From 2013-2020, alongside Jameson Dempsey, Alan deLevie, Wendy Knox Everette, and John Chadwell, I co-organized a meetup called DC Legal Hackers in Washington D.C. When Jameson and I (both New York City ex-pats) met up in D.C. to discuss recreating the NYC Legal Hackers meetup community I don’t either of us anticipated how big the community would get or what it would mean to our lives. (There are now chapters in over 200 cities on 6 continents). We just didn’t want the fun Brooklyn Law had created to stop for us.

In true analytic fashion, when I started reflecting on what DC Legal Hackers had done over the last 7 years I ran the numbers. We hosted:

  • 1 Drone BBQ,
  • 2 Digital Security Trainings,
  • 5 CopyNights with Ali Sternburg,
  • 5 Legal Tech Demo Nights,
  • 6 Hackathons,
  • 6 Awards Parties featuring 78 Le Hackie winners,
  • 10 Partner Events, and
  • 33 Panels, with
  • 1770 Members.

We covered any topic that touched law and technology, so any topic. Specifically, we hosted events on access to justice, accessibility, artificial intelligence (AI), bodyworn cameras, broadband infrastructure, bug bounties, Census 2020, Congress’ Office of Technology Assessment, data mining, deep fakes, elections, emojis, facial recognition technology, FBI v. Apple, forms, gerrymandering, government APIs, immigration, IoT and privacy, law school, legal citations, net neutrality (twice), online dispute resolution, online harassment & moderation, open educational resources, PACER, patent reform, privacy tools, and legislation, re-entry, scooters, the Serial podcast (and cell phone data evidence), smart contracts and ethereum law, standards organizations, telecom data, the Library of Congress, the sharing economy, the surveillance state, trademarks, and Uber.

While I, and my co-organizers, had law/tech jobs by day as well, we learned so much gathering speakers from DC’s robust law school and tech policy organizations and from our expert membership.

We hosted speakers from: 18f, AccessNow, ACLU-DC, ACT | The App Association, American University Washington College of Law, Americans for Tax Reform & Digital Liberty Project, Association for Conflict Resolution, The Atlantic, Blank Rome LLP, Bread for the City, Center for Democracy & Technology, Cherry Biometrics, Color of Change, Consumer Electronics Association, Consumer Financial Protection Bureau, Creative Commons US, DARPA Information Innovation Office, Demand Progress, Department of Justice, DC Council, DC Legal Hackers, DC Mayor’s Office on Returning Citizen Affairs, DC Public Defender Service, Digital Sisters, Fastcase, Federal Communications Commission, Five Thirty-Eight, Fragomen, Frontline SMS, Fundrise, General Services Administration, Georgetown Iron Tech Lawyer, Georgetown Law Technology Review, Google, HackerOne, Huffington Post, Institute for Technology Law & Policy at Georgetown Law, Internet Association, Intellectual Ventures, iSIGHT Partners, ITSP Magazine, Kelley Drye & Warren LLP, Lawyer Moms, Legal Services Corporation, Library of Congress Congressional Data Challenge & Labs, Lincoln Network, Mapbox, MapStory, Mercatus Center, Montagut & Sobral Law Office, National Democratic Institute, National Federation of the Blind, National Telecommunications and Information Administration’s Office of Policy Analysis and Development, Network Advertising Initiative, Neustar, New America, New York City Economic Development Corporation, OpenGov Foundation, Open Technology Institute, Pubic Knowledge, RECAP The Law, R St. Institute, Security Positive, Social Security Administration, Sunlight Foundation, Tech Congress, TechFreedom, The Lab @ DC, Towson University, Uber Wars, UDC David A. Clarke School of Law, Unicode Consortium, Upturn, U.S. Census Bureau, U.S. Department of Labor, U.S. Equal Employment Opportunity Commission, U.S. House of Representatives, U.S. Open Data Institute, White House Office of Science and Technology Policy, Wikimedia Foundation, Workplace Fairness,, and Zwillgen.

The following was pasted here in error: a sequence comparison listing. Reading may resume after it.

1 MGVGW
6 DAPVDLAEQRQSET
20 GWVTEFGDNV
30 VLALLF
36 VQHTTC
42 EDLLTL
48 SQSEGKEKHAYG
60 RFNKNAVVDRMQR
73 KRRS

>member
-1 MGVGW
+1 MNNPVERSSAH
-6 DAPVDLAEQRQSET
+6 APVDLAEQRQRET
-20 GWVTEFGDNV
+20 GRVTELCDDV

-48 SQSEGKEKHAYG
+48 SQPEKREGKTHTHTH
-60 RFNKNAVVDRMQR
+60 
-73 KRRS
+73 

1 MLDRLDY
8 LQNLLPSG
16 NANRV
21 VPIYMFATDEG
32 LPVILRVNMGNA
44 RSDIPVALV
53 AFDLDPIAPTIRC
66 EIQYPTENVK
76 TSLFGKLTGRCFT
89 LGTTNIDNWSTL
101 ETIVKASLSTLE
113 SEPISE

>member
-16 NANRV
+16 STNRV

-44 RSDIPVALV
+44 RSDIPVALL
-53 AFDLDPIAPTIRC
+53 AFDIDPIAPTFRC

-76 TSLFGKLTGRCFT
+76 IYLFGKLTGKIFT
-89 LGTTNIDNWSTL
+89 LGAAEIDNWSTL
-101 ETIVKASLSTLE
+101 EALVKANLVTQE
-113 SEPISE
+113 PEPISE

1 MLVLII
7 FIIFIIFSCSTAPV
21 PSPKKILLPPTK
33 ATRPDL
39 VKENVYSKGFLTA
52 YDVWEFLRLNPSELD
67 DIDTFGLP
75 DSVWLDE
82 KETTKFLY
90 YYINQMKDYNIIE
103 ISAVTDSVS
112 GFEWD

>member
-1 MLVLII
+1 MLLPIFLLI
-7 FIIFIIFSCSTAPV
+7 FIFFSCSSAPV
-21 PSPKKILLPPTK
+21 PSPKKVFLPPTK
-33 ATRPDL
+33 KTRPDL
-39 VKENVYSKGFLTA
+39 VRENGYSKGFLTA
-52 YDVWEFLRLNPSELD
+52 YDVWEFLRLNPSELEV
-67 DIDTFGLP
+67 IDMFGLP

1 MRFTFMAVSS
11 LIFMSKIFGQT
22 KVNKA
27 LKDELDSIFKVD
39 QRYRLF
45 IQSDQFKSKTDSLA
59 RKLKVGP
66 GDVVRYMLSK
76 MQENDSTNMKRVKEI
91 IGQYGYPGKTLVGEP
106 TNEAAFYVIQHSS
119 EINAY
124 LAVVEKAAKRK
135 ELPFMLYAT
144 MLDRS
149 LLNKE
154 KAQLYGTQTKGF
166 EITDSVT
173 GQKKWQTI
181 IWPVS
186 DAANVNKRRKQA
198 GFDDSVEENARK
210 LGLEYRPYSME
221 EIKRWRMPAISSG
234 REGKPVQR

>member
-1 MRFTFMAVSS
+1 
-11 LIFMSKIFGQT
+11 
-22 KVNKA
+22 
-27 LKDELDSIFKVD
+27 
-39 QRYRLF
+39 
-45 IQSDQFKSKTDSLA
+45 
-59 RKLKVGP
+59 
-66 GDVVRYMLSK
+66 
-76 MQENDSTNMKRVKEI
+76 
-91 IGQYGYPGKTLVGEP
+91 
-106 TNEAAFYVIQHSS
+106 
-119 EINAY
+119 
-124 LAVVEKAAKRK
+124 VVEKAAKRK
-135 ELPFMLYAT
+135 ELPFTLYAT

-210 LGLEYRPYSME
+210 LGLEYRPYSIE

And we partnered with like-minded organizations for the Computers, Freedom & Privacy Conference (2014), Washington Council of Lawyers DC Pro Bono Week’s Coding Justice (2018 & 2019), a Digital Security Training with ACLU-DC & Georgetown Law’s Tech Institute, and another with The Boardroom, and with OpenGovHub for Participatory Organizing: From Co-op to Network to Mass Movement.

Thank you to everyone who participated in this community, it was you, and wouldn’t have been the same without you.

We learned so much from each other and there is still so much “hacking” to do to unpack law and technology issues.

Like many meetup organizations, we discontinued meetings during the pandemic. Since then, I and other organizers, have moved on from DC. DC Legal Hackers will need new organizers to continue its community-building and learning. If you are a DC law student, lawyer, technologist, or just someone interested in law and technology studies that would be interested in leading virtual or in-person events for DC Legal Hackers in the future please apply below.

Apply to Organize DC Legal Hackers